Step 2: Cut your individual pieces of yarn. I divided my main piece of yarn by 1.5 to get how many total cuts of yarn I would need, because I wanted each piece about 1.5″ apart. I kept in mind which colors I wanted to be accents and which colors I wanted featured more, and divided the cuts accordingly. I cut each individual piece to about 36″ long to leave plenty of room for error which was great since I definitely made mistakes.

How to Make a Macramé Yarn Garland

Step 3: Use painters tape to tape up your main piece of yarn. Attach your yarn cuttings in your desired order by tying a single knot around the main piece of yarn. Real talk: if you’re like “Wait this already looks awesome and I don’t feel like tying a bunch of knots for the next hour,” I won’t judge you. I think this looks pretty cool.

How to Make a Macramé Yarn Garland

Step 4: I had nothing better to do, so I forged ahead. Skip the first piece of yarn on the far left. Tie a double knot between the second and third piece of yarn. I spaced my knots about 1 inch down, but if you want a more open look, you could space them farther apart. Keep going until you reach the right side.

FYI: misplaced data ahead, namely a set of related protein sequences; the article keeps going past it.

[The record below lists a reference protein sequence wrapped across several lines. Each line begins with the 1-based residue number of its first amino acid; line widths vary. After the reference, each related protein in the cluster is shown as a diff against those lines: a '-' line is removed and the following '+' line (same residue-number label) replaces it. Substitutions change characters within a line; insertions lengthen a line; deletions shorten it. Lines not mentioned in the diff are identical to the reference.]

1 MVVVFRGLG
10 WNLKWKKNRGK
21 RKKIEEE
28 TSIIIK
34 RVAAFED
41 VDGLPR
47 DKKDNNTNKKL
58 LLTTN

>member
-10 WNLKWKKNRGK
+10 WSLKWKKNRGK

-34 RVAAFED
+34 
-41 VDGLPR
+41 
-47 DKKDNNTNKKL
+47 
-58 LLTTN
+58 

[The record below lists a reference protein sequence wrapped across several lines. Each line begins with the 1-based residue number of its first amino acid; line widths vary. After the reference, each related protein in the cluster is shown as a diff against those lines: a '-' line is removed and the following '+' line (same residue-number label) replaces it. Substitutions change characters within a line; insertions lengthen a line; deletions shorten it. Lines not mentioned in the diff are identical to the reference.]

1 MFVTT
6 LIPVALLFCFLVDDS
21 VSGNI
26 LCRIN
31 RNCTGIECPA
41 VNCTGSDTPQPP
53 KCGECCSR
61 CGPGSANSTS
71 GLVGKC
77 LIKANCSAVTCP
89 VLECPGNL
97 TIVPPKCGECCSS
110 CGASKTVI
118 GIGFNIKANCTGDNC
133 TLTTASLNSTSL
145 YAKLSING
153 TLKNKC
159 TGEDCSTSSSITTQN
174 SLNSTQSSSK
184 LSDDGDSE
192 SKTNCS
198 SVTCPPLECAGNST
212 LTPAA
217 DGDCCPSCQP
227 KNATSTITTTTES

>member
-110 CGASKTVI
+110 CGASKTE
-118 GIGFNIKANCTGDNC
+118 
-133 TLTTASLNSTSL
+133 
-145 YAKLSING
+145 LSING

How to Make a Macramé Yarn Garland

Step 5: Once you complete the first row, come back to the left side and start again. This time, start with the first piece of yarn on the far left. Again, tie double knots across this row until you reach the end.

How to Make a Macramé Yarn Garland

Step 6: One more row! This time, skip that first piece of yarn again. Begin by tying a double knot with the second and third pieces of yarn and move all the way to the right. By this time, Toula should be waking up with a zit on her wedding day. (Don’t worry, the Windex took care of it.)

Step 7: Trim your ends to be even, but don’t be like me. I trimmed them while the yarn was still draped, and ended up with uneven ends which I didn’t realize until I rehung it in the bedroom. I’d suggest hanging it straight across so you can have a better idea of how even the ends are- that’s what I ended up doing.

How to Make a Macramé Yarn Garland

Step 8: Hang that ish on the wall! I used one small nail on each end and simply tied the yarn around the nails.

How to Make a Macramé Yarn Garland